The Winning Link Between Customer Service and Marketing
If you have worked within companies, you know that one of the most common issues is lack of internal communication. Departments tend to become clam-like when it comes to sharing information with colleagues not belonging to the same ‘tribe’. Having personally experienced such situations, I have noticed that the more departments become silos, the more tension grows. Consequently, it reflects outside with customers having poor/bad experiences. So, as this has a strong impact on customer retention, how can organizations build a winning link between crucial areas such as customer service and marketing?
A Real Story To Learn From
A few weeks ago I had an interesting call with Luca, a colleague of mine. He is a marketing man, whereas I’m a customer service one. So we usually work with clients having different perspectives one from another. That can be useful to get client-department results (marketing for him, customer service for me). But positive effects remain ‘local.’ In order to make a wider impact on overall business results, Luca and I agreed that we needed to join our forces. So we had a fruitful brainstorming session during which we’ve had the chance to know:
- Much more about our mutual activities (‘uh really? I didn’t know that you do also this/that…’)
- That we had more things in common than we thought (winning links)
Use Online Reviews to Create a Winning Link
So Luca and I already had a strong link to work together on, but we just had not realized it yet. Guess what? It’s the same one that you may use to build a bridge between customer service, marketing, and sales. I’m talking about online reviews. Every day, customers use them to share their experiences with your product and services because they want to publicly express their feelings. Moreover, they’re also trying to start a conversation with you so they expect you to reply. This is regardless of whether they gave you a positive or negative review.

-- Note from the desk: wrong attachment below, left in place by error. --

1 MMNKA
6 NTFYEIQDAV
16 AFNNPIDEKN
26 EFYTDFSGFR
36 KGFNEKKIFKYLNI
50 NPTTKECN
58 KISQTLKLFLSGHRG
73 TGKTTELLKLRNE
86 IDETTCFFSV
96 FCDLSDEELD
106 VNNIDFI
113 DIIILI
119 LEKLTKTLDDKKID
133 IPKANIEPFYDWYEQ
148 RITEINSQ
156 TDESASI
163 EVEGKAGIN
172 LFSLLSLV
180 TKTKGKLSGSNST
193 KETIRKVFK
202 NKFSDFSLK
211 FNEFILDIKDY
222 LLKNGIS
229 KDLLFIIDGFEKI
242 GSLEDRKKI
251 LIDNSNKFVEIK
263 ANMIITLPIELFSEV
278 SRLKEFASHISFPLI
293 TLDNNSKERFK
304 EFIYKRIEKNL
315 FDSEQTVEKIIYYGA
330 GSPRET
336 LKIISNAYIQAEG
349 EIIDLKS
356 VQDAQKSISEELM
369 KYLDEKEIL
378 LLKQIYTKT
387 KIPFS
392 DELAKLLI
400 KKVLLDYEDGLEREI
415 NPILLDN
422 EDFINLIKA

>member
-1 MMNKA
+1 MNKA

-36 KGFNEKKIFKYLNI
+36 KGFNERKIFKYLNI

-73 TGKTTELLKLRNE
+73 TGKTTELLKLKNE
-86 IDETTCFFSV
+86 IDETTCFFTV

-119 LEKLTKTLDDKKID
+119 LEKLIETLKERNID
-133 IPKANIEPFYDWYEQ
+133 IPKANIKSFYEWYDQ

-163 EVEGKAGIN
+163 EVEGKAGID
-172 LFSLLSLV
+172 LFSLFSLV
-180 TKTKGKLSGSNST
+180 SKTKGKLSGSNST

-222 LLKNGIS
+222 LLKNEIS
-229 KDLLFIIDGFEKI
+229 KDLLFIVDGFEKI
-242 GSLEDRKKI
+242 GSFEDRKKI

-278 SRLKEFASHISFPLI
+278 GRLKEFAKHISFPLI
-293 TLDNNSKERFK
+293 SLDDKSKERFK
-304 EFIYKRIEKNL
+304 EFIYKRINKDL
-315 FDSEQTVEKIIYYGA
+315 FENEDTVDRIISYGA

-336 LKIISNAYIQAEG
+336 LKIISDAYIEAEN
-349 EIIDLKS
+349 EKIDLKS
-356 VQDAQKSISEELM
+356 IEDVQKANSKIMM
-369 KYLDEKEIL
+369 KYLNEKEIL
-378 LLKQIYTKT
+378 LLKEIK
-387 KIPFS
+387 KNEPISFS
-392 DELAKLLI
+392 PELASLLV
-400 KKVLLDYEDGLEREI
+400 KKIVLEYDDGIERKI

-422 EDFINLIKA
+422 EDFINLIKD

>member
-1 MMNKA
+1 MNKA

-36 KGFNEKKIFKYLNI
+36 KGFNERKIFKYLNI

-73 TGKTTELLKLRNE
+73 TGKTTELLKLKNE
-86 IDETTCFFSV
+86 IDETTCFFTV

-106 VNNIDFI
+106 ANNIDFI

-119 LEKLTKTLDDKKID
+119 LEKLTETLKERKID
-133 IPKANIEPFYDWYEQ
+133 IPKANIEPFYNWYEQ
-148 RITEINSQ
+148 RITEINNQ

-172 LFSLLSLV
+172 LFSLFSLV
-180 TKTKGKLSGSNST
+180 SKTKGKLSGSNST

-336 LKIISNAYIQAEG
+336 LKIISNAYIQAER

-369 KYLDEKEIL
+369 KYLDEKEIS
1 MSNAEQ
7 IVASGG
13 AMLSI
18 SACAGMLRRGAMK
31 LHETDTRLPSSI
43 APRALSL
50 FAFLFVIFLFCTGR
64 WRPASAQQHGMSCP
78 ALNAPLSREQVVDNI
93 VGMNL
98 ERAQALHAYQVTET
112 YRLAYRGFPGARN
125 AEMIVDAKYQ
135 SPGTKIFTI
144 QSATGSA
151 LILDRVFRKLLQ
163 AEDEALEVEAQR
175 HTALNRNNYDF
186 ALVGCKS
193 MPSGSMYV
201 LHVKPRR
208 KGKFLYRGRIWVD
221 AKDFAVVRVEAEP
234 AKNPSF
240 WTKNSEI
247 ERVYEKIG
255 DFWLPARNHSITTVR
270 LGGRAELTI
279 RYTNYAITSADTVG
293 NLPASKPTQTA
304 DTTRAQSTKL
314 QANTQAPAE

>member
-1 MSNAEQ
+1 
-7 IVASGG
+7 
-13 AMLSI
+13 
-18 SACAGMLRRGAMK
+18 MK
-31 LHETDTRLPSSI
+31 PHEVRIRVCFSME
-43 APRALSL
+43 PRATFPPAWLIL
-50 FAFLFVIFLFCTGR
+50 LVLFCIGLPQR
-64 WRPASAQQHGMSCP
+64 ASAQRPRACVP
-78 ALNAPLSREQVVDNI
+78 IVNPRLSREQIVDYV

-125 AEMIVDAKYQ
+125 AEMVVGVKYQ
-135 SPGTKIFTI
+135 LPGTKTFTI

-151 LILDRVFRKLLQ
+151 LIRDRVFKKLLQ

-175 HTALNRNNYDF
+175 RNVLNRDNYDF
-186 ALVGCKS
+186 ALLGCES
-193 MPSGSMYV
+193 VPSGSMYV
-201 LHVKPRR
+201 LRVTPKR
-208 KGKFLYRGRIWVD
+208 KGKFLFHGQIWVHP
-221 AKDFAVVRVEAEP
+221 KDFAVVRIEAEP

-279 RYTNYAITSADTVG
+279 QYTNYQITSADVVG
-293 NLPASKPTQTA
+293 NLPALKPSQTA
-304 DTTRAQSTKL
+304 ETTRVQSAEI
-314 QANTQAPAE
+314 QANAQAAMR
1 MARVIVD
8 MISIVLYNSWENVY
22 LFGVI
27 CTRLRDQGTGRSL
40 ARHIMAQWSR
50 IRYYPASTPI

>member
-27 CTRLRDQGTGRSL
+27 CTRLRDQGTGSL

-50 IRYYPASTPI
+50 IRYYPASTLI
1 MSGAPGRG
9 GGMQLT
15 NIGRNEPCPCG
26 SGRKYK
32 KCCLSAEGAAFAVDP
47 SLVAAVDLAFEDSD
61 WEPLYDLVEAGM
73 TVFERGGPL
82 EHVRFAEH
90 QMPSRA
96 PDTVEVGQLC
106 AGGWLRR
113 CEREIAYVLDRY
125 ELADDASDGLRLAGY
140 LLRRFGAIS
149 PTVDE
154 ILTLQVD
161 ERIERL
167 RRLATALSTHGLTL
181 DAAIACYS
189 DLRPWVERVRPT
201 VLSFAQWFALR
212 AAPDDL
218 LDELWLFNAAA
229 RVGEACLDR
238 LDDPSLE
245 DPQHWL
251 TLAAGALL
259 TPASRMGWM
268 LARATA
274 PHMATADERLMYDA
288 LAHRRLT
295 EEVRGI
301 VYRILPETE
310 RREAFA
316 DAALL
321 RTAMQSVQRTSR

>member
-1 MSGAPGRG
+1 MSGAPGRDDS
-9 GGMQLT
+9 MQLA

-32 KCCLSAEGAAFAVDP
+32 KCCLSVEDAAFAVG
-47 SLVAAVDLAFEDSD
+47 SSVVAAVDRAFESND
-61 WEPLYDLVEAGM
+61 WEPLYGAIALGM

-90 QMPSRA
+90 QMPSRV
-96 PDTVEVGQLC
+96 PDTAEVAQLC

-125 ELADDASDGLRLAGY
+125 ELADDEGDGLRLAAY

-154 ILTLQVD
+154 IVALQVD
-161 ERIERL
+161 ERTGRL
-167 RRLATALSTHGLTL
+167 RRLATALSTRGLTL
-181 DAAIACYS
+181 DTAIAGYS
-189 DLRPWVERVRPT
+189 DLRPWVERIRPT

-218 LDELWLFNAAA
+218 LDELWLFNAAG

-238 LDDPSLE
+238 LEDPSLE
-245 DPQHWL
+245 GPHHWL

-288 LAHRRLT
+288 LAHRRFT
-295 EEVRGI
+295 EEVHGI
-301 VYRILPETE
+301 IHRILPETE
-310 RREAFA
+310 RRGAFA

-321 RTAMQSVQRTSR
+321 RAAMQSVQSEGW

7 Actionable Tips For Your Business
- Regularly monitor online reviews sites such as GoogleMyBusiness and Trustpilot and nurture conversations (owner: marketing & customer service)
- Use a digital omni-channel platform to handle them just like tickets incoming from other support channels – e.g. email, social, live chat (owner: customer service)
- Do answer each customer. Show that you’re there and you care! (owner: customer service)
- Since online reviews and conversations are public, remember to answer to one but communicate at your best with many other spectators (owner: customer service)
- Share best practice based on successful answers given to customers (owner: customer service)
- Analyze data and improve the customer journey (owner: marketing with customer service)
- Embed online reviews in your corporate website to leverage social proof and at the same increase traffic (owner: marketing & sales)
Credit image: Trustpilot.com
Over To You
Customers use either digital channels and online reviews to get support and to share their experiences. In 2020, those who still do not reply to online reviews are ignoring customer queries. It’s just like not replying to an email. How would you feel if you were ignored?
How the customer feels is not a matter of a single department. It’s a 100% business priority. So sit down with your peers and find/build your winning link to slash silos and make solid-rock relationships with your customers.
Have great conversations.
Featured image: Copyright: ‘https://www.123rf.com/profile_semisatch‘ / 123RF Stock Photo